28th January – 4th March 2018
Opening on Sunday 28th January at 6 pm
"The information on the walls was arranged so densely it was difficult to see individual items, it was a mess of symbols and images, of photographs, notes and paintings. There were representations of everything, a greasy pillow, Nordic House, a haircut, there were flying things to disrupt surveillance, lamplighters, scalphunters, shoemakers, parts of bodies pinned together with stumps jutting out, a croissant, markings that formed a kind of grate. Dissemblance and figuration, gigantic floating franken-symbols, small icons, the votive, the iconoclastic, politics, botany, the aquatic, hobbies, male pattern baldness, growing plants, a vessel of some kind, a stomach swilling and churning, paintings gone bad, a painting going well, a lone shoe in the street, a monster, a knight, an angel, mutterings and anti-mandalas, a waterfall".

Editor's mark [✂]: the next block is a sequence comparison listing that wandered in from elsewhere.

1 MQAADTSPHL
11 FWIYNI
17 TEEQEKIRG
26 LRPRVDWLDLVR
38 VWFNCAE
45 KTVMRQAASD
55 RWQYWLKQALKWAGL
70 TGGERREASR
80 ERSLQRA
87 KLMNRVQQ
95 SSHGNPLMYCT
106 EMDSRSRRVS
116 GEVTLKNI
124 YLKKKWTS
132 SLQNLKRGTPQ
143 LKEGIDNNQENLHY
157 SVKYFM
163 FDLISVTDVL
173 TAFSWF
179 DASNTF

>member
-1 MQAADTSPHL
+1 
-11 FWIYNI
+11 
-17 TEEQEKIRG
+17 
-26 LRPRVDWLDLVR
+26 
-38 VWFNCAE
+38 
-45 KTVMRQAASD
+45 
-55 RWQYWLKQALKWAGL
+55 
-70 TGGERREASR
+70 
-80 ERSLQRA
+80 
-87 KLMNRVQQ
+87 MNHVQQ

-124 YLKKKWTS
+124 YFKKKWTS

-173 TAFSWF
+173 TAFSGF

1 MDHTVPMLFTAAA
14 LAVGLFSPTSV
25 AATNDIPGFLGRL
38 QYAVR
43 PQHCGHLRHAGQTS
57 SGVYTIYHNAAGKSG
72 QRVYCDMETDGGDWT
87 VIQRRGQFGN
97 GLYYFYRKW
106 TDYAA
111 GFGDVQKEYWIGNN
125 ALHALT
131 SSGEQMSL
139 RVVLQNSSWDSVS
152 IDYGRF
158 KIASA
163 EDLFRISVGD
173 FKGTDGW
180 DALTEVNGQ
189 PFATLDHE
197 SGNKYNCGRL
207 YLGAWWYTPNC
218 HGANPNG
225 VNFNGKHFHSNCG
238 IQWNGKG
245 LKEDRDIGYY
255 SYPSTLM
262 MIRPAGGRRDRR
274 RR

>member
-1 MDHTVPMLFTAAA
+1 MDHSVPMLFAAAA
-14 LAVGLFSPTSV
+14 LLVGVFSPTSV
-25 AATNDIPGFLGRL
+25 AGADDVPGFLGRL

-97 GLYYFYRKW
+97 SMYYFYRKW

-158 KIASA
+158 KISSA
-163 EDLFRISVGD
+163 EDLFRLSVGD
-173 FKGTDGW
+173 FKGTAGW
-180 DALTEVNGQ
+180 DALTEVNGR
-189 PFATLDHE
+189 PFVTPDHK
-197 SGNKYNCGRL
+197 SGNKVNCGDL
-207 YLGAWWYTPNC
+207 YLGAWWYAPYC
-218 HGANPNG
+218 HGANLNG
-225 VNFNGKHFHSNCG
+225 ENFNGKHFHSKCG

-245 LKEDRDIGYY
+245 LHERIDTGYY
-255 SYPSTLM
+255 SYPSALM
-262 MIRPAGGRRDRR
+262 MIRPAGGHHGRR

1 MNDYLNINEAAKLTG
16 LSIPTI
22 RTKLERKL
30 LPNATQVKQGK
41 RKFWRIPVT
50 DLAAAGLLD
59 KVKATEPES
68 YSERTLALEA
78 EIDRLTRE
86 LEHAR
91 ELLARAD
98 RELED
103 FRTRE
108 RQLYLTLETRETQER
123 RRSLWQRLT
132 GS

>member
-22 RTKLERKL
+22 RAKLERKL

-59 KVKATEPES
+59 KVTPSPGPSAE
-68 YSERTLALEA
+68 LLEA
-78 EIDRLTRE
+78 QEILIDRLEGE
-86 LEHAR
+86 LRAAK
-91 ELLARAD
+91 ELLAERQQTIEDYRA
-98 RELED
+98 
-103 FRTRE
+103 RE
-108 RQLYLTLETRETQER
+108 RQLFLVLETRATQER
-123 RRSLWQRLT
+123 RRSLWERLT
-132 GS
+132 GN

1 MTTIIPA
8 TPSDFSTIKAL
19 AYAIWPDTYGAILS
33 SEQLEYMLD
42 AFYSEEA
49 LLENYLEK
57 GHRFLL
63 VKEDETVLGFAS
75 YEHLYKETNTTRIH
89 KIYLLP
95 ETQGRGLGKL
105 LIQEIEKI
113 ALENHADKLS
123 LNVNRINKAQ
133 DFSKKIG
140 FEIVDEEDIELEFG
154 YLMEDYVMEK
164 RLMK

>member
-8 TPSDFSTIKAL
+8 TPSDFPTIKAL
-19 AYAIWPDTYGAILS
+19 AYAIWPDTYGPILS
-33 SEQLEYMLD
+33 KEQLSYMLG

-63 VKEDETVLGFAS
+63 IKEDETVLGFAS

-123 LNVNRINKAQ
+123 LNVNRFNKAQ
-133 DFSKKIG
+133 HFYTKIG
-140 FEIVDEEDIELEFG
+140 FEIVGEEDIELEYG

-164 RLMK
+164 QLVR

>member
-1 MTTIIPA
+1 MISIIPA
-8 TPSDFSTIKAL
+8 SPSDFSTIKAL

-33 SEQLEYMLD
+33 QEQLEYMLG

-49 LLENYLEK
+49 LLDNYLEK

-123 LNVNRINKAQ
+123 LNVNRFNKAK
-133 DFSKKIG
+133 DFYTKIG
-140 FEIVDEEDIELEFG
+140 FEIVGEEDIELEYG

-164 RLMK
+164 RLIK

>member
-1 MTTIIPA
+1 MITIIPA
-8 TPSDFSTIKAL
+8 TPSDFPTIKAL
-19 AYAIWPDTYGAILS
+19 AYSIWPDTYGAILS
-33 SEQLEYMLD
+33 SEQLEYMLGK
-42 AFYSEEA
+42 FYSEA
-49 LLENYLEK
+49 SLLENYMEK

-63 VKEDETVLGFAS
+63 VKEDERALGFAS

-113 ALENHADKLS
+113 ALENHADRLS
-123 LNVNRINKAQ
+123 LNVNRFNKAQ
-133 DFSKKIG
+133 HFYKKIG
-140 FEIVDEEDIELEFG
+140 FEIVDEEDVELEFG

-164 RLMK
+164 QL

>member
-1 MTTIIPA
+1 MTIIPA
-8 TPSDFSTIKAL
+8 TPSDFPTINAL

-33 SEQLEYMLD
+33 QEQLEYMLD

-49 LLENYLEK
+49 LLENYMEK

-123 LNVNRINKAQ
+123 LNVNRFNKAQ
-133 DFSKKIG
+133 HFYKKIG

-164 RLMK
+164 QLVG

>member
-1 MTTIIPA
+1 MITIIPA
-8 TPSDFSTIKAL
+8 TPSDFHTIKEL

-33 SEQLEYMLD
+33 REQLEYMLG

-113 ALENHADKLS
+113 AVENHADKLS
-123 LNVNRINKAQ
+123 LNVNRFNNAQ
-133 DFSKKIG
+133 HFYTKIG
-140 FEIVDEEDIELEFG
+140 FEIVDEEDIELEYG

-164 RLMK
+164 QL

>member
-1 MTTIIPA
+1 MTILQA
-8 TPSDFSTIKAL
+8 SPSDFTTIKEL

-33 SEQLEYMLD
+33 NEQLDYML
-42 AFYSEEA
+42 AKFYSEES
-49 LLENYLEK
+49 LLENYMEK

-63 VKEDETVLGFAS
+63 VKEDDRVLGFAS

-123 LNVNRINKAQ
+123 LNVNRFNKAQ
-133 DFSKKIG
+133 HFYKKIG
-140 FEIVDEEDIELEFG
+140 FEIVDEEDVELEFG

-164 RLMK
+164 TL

From “The Polycephalus”
“As I took her arm she stared through my face at the dark branches of the trees over my head” is an exhibition that gathers together the work of six painters for whom words; written, read, spoken or forgotten, act as stimuli to their painting practice. The show explores this liminal area between the visual and the literary, the painted and the written; the point when one becomes the other or doesn’t or can’t.
The six painters think about how they might answer the question of how to paint about writing. Michael Lawton has curated the exhibition and written an accompanying text, “The Polycepahlus,” representative of his research. The hypothesis of this research is that the best writing to accompany an artwork is a work of fiction, narratives that exist in the world that the viewer enters when they encounter the artwork: texts written for paintings rather than about them. The world of this particular narrative has been further inspired by interviews conducted with the five other artists in the preceding months.